Founded in 1937 as a specialist manufacture of machine tools including millers, lathes, planing and boring machines, Sizuoka Tekkosho Ltd. was based at 58 Toyohara-Cho, Shizuoka-SH1, in Japan. By the late 1950s a number of milling machines were in production, including a range of very useful turret and conventional knee-type machines. The turret versions were built as four models: the simple ram-type "VH" vertical (non-swing head); the "VHR" turret vertical (swing head), the "VHR-G" turret vertical (the "G" suffix on all types denoting the addition of a horizontal spindle) and the VHRU-G, a turret vertical with horizontal spindle and a table able to be swung 45?each side of central - so turning it into a "universal" type. Each model was offered in three versions, each with an individual specification - though all had power down feed to the spindle. The types were strangely named with basic machines having longer model numbers than the better equipped: the basic VH-AST had all hand-operated table travels; the VH-AS added table longitudinal power feed while the VHR-A also included a rapid and rise and fall to the knee. Identical set-ups were available, respectively, on the VHR, as the VHR-AST, VHR-AS and VHR-A and on the VHR-G as the VHR-GST, VHR-GS and VHR-G - the three latter specifications also applying to the "Universal" VHRU-G.
Modelled on Bridgeport lines and manufactured from the late 1950s until the 1970s, the millers appear to have been built in early and late styles, the former with an overarm and vertical head of rounded appearance and the latter with almost all castings replaced by ones of more angular appearance. However, despite these changes, the mechanical specification remained virtually identical, only the travel of the ram being very slightly different and the weight of the newer machines around 220 lbs (100 kg) greater.
Enjoying a comprehensive specification and excellent detailing, the millers were obviously intended to appeal to customers needing a versatile machine that could be employed for either light production or in a repair workshop. Most useful of all was the VHR-G, this having both a swinging, turret-mounted head and a horizontal spindle - and so able to perform just as well as either a proper vertical or tough horizontal machine. Change from one type to another was easily done by rotating the head to bring either the vertical head or the two horizontal arbor supports to the front - this arrangement meaning of course that, unlike the Bridgeport, the Shizuoka lacked the facility to mount a slotting head on the back of its ram. A similar but much smaller machine of equal versatility - and ideal for the amateur workshop - was sold on the English market as the Elliott Omnimill 00).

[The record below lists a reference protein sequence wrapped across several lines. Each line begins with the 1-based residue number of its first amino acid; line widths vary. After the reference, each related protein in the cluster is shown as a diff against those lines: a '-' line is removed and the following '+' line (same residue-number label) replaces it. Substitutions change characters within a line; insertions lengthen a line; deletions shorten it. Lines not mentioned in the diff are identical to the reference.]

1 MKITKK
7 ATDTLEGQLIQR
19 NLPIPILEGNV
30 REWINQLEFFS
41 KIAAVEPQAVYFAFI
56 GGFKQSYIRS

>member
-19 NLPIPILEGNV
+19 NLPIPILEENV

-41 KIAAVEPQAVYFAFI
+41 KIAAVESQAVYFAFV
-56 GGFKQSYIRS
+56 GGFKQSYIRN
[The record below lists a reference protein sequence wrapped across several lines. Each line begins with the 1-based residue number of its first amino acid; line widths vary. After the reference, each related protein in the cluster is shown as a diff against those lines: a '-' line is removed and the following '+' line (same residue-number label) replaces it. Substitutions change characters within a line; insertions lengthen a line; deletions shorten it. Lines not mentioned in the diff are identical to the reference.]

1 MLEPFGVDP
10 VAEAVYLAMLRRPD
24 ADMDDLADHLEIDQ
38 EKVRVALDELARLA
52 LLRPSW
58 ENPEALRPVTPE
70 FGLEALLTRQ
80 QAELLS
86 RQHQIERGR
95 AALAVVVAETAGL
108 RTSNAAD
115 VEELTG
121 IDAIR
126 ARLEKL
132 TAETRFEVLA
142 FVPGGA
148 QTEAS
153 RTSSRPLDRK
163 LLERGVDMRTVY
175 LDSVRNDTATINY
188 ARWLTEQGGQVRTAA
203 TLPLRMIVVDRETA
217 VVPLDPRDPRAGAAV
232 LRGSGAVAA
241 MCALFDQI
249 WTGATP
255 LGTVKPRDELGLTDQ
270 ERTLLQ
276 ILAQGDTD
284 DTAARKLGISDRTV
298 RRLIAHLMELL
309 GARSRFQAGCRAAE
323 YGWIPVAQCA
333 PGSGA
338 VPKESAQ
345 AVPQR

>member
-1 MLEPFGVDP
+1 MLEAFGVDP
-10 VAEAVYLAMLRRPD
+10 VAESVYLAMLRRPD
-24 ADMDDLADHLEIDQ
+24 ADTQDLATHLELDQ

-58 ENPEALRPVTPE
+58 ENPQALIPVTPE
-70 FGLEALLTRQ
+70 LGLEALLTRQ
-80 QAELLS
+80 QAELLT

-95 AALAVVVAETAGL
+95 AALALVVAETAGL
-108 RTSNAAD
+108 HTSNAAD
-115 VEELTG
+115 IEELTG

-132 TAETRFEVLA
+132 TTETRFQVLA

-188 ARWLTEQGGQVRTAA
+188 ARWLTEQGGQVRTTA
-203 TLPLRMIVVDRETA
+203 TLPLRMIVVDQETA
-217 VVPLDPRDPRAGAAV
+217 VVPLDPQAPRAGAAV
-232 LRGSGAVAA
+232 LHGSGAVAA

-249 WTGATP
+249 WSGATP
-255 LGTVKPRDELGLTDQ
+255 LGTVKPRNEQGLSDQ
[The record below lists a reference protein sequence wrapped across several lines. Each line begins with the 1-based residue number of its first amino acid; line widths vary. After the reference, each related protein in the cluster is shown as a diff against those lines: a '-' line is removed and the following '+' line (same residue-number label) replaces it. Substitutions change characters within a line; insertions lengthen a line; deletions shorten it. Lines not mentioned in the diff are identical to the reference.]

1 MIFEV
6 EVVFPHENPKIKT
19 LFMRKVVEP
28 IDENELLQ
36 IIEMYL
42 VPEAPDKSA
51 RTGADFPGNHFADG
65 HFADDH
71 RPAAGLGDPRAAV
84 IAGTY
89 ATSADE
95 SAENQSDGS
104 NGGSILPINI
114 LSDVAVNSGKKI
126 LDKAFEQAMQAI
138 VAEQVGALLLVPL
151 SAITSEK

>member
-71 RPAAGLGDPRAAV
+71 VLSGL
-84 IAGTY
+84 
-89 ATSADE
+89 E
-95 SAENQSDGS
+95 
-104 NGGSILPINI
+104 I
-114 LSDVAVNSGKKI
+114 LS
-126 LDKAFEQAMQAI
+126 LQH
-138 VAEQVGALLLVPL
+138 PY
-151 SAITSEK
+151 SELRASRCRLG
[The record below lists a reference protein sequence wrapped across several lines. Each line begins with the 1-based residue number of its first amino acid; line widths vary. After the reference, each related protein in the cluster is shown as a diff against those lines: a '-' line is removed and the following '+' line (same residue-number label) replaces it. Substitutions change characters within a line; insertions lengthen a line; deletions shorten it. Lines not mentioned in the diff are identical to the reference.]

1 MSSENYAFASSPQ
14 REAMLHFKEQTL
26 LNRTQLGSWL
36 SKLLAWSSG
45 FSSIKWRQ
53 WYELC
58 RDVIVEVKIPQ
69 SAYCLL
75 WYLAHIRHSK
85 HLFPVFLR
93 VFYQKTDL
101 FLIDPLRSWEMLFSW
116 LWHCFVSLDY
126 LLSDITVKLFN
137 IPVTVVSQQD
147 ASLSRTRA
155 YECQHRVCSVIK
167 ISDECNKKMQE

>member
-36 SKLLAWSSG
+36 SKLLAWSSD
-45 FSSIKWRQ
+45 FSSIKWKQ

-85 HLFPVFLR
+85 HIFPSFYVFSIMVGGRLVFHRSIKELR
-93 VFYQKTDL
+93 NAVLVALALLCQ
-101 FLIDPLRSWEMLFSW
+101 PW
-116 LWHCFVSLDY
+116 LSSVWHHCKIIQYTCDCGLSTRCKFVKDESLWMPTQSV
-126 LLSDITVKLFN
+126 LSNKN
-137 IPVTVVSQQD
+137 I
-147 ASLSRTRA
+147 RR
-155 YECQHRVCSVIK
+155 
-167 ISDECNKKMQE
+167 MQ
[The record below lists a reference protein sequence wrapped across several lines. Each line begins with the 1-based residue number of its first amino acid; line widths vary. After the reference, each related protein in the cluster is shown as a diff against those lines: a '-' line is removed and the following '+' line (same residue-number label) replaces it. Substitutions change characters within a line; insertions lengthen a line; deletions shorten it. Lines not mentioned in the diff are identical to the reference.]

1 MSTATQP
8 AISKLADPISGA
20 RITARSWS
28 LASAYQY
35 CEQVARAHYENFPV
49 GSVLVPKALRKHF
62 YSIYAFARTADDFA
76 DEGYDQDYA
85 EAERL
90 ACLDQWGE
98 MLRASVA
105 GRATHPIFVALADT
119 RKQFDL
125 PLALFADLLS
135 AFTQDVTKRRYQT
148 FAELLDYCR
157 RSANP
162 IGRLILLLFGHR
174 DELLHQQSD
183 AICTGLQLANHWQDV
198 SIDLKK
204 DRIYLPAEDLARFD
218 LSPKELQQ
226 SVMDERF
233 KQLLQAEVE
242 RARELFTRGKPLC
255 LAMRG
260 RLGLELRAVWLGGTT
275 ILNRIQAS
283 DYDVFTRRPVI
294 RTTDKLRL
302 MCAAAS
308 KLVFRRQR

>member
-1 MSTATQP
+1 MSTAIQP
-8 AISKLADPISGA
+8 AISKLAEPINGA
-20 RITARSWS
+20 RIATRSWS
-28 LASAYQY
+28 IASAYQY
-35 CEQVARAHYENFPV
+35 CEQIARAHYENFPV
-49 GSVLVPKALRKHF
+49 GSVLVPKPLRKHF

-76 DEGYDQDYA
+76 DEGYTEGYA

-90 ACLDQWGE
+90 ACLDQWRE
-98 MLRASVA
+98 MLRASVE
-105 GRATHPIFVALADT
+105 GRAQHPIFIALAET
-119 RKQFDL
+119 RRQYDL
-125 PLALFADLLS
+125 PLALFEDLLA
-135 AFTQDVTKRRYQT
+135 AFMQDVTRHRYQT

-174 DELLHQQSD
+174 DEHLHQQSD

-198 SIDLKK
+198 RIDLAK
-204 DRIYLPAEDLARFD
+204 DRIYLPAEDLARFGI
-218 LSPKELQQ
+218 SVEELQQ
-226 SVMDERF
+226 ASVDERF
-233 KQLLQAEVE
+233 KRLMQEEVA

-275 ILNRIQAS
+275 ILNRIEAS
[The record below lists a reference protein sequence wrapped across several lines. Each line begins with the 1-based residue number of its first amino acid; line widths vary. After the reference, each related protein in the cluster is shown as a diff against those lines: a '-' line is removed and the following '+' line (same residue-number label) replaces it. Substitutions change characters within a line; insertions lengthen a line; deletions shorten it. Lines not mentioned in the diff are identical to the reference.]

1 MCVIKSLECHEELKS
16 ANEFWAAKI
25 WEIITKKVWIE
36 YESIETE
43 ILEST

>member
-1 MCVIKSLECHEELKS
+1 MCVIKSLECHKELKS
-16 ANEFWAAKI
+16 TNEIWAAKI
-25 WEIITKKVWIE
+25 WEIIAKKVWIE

Of good quality and well-built, all Shizuoka millers (of all types and sizes) were claimed by the makers to have main castings in a Meehanite iron of high tensile strength; vertical and horizontal spindles and their intermediate shafts in nickel-chrome steel, heat-treated with induction-hardened noses and splines and ground-finished; transmission gears in a nickel-chrome steel, heat treated, finished on German MAAG gear grinders and run in easily-drained oil baths while spindle bearings - horizontal and vertical - were of the high-precision type (Japanese class H or P) and "...assembled under scrupulously clean and careful conditions".
Vertical Head and Drive
Carried on a swivel base with 360?of rotation, the box-section overarm could be slid backwards and forwards by a rack-and-pinion drive though a range of around 21" (535 mm) - with the centre line of the vertical head able to be moved a maximum of 26 3/8" (670 mm) from the inside face of the column. Clearance between spindle nose and table varied from 0 to 227/8" - though the latter could be increased by the use of packing blocks between the column and overarm base. Drive to the head was by a V-belt running over 4-step pulleys, the power coming from a 2 h.p. (1.5 kW) 2-speed motor that, combined with the standard-fit backgear, gave sixteen speeds spanning a most useful 75 to 3600 r.p.m. on a 60 Hz supply (though slower of course on 50 Hz) - actual spindle speeds being, 110, 145, 170, 220, 250, 320, 480, and 550 r.p.m. in backgear and 800, 1100, 1220, 1600, 1800, 2450 and 3600 in open drive. Able to be swivelled through 90?each side of vertical (by means of worm-and-wheel gearing), the head held an NST40 spindle with 5.5" (140 mm) of travel under the control of either hand feed - from both a quick-action drilling lever and fine-feed handwheel - or power, with the three rates of feed set of 0.0014", 0.0028" and 0.0056" (0.035, 0.07, 0.14 mm) per revolution with adjustable automatic stops provided for both up and down travel.
Horizontal Spindle Drive
Driven by a 5 h.p. (3.7 kW) 3-phase motor, the horizontal spindle had an NST40 socket end and nine speeds of: 78, 109, 155, 227, 315, 447, 612, 850 and 1200 r.p.m. - though later models had the range altered so that the highest speed became 1400 r.p.m. The drive passed through a speed-change gearbox controlled from the right-hand face of the column by a single, capstan-handled control fitted with a direct-reading dial. From the centre line of the spindle the minimum clearance to the table was 13/16" (30 mm) and the maximum 1815/16" (480 mm).